discover a new technique and then what happens is we overuse it. So
brainstorm. Okay, take two minutes right now, brainstorm three ways
you could do this. And then 15 minutes later, all right, let’s brainstorm.
What are five problems that you see? And then 12 minutes after that,
let’s brainstorm. People going, “If he says brainstorm one more time, I’m
going to throw up.”
Bob Pike: No, brainstorming is a great strategy to get involvement, but not if you
overuse it. If I have people brainstorm and then later on I ask them to
create a chart and then a little bit later I say, “We said there are three
tests on effective opener, 30 seconds in your small group. What are the
three tests?” Then maybe a little bit later I brainstorm again. Well, now,
because we’re mixing it up, that doesn’t seem very repetitive. Why?
Because we’ve used other methods along the way. Matter of fact, in my
results based a creative learning strategies class, we actually teach
people 61 ways to put variety in their training.
Bob Pike: Okay. So let’s go to number three, be optimistic. I think probably many
of us on this webinar remember Bette Midler’s Wind Beneath My Wings
and the whole thing is about you’re my hero. You lifted me up. Well,
that’s what we’re supposed to be as trainers. We’re supposed to be
lifting our classes up. They’re not supposed to be lifting us up. They’re
not supposed to be carrying us. We’re supposed to be inspiring,
equipping, empowering. And so don’t expect your participants to be
more optimistic than you are. So be optimistic. Be positive. There’s no
generation or culture that likes someone who’s negative, who’s a
downer all the time.
Bob Pike: I mean, how’d you like to be in a classroom? All right. Now I know some
of you think this is boring. Frankly, it is boring. There’s nothing I can do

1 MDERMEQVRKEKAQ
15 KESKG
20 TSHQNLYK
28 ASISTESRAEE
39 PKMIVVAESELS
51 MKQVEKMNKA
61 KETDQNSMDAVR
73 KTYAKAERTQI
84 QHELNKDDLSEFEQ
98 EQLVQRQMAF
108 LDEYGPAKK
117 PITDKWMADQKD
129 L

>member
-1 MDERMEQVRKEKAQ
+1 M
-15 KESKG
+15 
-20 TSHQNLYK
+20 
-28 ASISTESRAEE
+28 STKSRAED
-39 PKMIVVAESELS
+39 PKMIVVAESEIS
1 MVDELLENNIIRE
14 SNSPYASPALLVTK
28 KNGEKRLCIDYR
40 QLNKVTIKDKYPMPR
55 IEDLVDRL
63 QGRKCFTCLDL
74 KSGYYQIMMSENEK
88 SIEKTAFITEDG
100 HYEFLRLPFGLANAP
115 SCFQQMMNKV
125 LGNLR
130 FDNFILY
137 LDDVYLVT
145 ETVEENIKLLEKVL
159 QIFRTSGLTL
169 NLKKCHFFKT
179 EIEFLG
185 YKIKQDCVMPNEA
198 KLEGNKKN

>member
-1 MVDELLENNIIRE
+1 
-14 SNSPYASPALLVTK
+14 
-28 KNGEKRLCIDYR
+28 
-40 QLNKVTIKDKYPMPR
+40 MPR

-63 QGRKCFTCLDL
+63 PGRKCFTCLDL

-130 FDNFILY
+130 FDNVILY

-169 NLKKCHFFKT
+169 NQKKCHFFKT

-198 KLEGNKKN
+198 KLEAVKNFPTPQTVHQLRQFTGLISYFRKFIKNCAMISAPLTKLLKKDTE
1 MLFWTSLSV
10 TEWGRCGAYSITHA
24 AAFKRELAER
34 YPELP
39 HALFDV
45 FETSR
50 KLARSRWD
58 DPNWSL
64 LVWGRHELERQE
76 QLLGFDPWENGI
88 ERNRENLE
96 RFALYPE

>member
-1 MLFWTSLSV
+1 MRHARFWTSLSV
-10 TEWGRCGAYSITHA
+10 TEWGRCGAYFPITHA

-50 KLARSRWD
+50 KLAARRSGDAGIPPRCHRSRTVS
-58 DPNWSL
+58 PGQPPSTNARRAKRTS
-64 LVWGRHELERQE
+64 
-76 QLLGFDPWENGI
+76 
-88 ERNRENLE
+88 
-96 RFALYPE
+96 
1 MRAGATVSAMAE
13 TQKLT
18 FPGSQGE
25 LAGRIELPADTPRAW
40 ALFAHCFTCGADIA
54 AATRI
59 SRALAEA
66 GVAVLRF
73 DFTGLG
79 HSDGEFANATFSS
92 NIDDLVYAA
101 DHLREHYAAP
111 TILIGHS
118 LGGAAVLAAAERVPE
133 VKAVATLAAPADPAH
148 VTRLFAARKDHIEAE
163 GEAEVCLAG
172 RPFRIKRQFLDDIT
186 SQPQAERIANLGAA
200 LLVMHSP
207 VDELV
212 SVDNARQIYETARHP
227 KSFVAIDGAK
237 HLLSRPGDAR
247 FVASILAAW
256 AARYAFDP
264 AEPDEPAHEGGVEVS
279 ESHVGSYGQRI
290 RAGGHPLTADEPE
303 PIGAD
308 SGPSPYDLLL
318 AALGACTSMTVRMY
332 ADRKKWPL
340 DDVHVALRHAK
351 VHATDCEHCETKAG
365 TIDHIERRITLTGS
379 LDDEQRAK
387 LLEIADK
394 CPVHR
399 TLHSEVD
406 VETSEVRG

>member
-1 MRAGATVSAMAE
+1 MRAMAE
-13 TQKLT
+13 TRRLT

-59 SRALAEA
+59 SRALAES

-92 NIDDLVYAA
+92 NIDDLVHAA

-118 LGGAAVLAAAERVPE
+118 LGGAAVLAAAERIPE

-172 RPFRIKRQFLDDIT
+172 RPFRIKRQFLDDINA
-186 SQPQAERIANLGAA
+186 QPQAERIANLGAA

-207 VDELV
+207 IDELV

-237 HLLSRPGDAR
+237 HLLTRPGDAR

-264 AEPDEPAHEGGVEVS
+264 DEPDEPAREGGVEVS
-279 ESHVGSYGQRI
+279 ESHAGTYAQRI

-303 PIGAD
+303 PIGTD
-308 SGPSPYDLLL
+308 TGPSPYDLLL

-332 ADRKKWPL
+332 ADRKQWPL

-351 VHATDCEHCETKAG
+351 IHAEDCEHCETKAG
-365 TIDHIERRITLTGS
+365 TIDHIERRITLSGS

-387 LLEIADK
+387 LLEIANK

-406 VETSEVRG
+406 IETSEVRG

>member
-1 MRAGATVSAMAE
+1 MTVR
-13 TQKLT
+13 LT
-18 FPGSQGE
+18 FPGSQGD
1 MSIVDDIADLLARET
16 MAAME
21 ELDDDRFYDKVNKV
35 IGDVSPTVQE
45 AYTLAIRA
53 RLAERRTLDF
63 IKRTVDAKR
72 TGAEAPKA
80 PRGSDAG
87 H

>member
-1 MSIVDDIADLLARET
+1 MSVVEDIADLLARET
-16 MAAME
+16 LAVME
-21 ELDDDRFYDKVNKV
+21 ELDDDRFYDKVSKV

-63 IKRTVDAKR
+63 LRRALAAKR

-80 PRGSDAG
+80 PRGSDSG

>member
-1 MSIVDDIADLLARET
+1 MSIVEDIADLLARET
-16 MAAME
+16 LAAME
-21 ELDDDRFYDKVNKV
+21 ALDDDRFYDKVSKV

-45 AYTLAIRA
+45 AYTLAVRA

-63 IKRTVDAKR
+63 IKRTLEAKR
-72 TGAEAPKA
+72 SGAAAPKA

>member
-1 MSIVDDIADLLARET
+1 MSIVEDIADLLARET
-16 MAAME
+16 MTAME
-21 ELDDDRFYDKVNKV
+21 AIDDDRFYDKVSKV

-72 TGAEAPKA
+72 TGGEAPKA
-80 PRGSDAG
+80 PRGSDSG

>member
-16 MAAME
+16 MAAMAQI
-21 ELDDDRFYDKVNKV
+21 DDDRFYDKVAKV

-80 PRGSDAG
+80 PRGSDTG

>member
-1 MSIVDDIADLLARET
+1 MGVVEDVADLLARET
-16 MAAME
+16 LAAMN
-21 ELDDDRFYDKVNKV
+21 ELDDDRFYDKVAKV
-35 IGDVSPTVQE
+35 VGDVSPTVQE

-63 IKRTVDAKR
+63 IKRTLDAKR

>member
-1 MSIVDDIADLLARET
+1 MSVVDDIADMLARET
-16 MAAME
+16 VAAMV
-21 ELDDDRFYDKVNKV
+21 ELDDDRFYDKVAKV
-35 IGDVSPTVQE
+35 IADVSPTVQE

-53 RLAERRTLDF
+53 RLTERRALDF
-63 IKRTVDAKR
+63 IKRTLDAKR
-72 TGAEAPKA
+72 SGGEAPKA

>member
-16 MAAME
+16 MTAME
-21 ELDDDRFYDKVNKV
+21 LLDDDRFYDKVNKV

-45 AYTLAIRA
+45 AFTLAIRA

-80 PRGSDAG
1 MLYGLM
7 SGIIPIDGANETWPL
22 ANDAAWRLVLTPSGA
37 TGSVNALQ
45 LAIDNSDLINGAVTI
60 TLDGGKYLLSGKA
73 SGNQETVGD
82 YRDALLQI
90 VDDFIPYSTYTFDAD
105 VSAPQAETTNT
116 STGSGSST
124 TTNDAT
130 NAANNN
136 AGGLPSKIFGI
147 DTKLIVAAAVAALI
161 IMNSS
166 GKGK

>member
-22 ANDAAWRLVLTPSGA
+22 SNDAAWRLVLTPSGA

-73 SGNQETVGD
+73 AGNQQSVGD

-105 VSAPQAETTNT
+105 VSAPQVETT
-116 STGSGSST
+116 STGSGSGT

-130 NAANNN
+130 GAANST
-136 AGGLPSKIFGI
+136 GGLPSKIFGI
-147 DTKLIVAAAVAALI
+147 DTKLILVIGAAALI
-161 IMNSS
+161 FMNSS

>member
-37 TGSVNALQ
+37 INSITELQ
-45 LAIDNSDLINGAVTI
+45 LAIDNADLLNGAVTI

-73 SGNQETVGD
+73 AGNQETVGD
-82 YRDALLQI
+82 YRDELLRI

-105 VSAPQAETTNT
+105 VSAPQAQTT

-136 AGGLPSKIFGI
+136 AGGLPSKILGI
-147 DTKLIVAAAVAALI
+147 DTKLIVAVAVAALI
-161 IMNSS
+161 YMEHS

about it. We’re stuck with this together. So let’s just pull together for the
next three hours and then we can all get out of here. I guarantee you
there’s not going to be a lot of learning going on there and you’re not
going to have somebody jump up and go, “No, it’s not going to be
boring. It’s going to be exciting. I’m happy to be here.” Forget it. That is
just not going to happen. And frankly I believe this, there’s no boring
learning. There’s boring ways of delivering it because if it’s worth
learning, then we can find an interesting way to help deliver that.
Bob Pike: So let’s go to number four. Rotate group leaders. So again, remember
that in my small groups I’ve got 20 people, four groups of five. I’m
always rotating group leaders. I don’t want anybody to get the idea that
I own this group. This group is mine and I have a variety of ways of
choosing group leaders. So maybe it’s this time it’s the person that
traveled the furthest distance, you’re the group leader. Then the next
time I say, “Okay, last group leader, choose the next group leader.” And
then the next time I say, “Point a finger in the air. When I count three
points, the person you want to be your leader. Person with the most
fingers pointed at the leads. One, two, three” people point, there’s all
kinds of laughter. You have a leader.
Bob Pike: And then a little while later I say, “Okay, we’re going to use the point
plus system for choosing group leader.” And so I say, “Point a finger in
the air.” Bah, I know what this is. And then they point and then they
laugh because they stuck this person what being a group leader. And I
say, “Okay, group leaders give me a high sign. And they raise their hand.
And I said, okay, that was so only the point system. Here’s the plus.
Group leaders, you have the power. So you can either remain group
leader or you can look around and figure out who was most delighted
that you got stuck with this and you can make them lead. So you can
either keep it or give it away.” And again, there’s a lot of laughter and